The children are amazingly intelligent these days, different than 20 or 30 years ago. These bright children are watching television. They see on TV that those people whom people like are loved and hugged, appreciated, lifted up and nice things are said to them. They see on TV that other people whom people do not like, that they hate, are put down, told they’re stupid, made to feel they’re worthless and no good. They’re hit and sometimes maimed or killed. Therefore, children will know with the first slap that they are hated, no longer wanted. Where are they to go? They can’t, at a young age, go make a living. They can’t run away from home, though some of them do and join gangs which will give them the only belonging, the only love and friendship that they have, to share their suffering with other people who have been suffering because of parental abuse, verbal abuse and physical abuse.
Lord Murugan is watching very closely through the temples that have been established for Him all around the world. He is watching very carefully the condition within the home and making great efforts to bring up the conscience of the father, the mother, the family, so that problems are solved quickly, intelligently, immediately.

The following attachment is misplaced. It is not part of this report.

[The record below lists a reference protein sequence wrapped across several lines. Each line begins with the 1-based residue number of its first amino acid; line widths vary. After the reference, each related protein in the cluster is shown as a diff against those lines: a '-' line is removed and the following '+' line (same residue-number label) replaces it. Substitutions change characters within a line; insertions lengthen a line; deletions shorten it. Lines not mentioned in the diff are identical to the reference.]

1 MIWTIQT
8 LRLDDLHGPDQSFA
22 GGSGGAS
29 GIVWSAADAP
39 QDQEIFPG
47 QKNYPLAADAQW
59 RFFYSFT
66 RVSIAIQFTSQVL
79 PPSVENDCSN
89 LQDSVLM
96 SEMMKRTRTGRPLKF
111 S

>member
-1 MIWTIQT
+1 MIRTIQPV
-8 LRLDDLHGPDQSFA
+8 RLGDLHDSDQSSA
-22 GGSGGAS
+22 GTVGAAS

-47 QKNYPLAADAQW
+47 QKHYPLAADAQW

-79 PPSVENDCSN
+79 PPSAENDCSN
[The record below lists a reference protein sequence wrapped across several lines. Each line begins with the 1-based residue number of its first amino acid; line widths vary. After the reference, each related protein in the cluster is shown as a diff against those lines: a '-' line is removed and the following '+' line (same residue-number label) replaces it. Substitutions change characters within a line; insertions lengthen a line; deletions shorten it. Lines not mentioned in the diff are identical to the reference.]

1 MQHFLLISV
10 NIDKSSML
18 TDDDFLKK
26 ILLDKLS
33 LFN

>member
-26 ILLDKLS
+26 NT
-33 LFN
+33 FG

Sadly, in this day and age, beating the kids is just a way of life in many families. Nearly everyone was beaten a little as a child, so they beat their kids, and their kids will beat their kids, and those kids will beat their kids. Older brothers will beat younger brothers. Brothers will beat sisters. You can see what families are creating in this endless cycle of violence: little warriors. One day a war will come up, and it will be easy for a young person who has been beaten without mercy to pick up a gun and kill somebody without conscience, and even take pleasure in doing so.
I’ve had Hindus tell me, “Slapping or caning children to make them obey is just part of our culture.” I don’t think so. Hindu culture is a culture of kindness. Hindu culture teaches ahimsa, noninjury, physically, mentally and emotionally. It preaches against himsa, hurtfulness. It may be British Christian culture–which for 150 years taught Hindus in India the Biblical adage, “Spare the rod and spoil the child”–but it’s not Hindu culture to beat the light out of the eyes of children, to beat the trust out of them, to beat the intelligence out of them and force them to go along with everything in a mindless way and wind up doing a routine, uncreative job the rest of their life, then take their built-up anger out on their children and beat that generation down to nothingness. This is certainly not the culture of an intelligent future. It is a culture that will perpetuate every kind of hostility.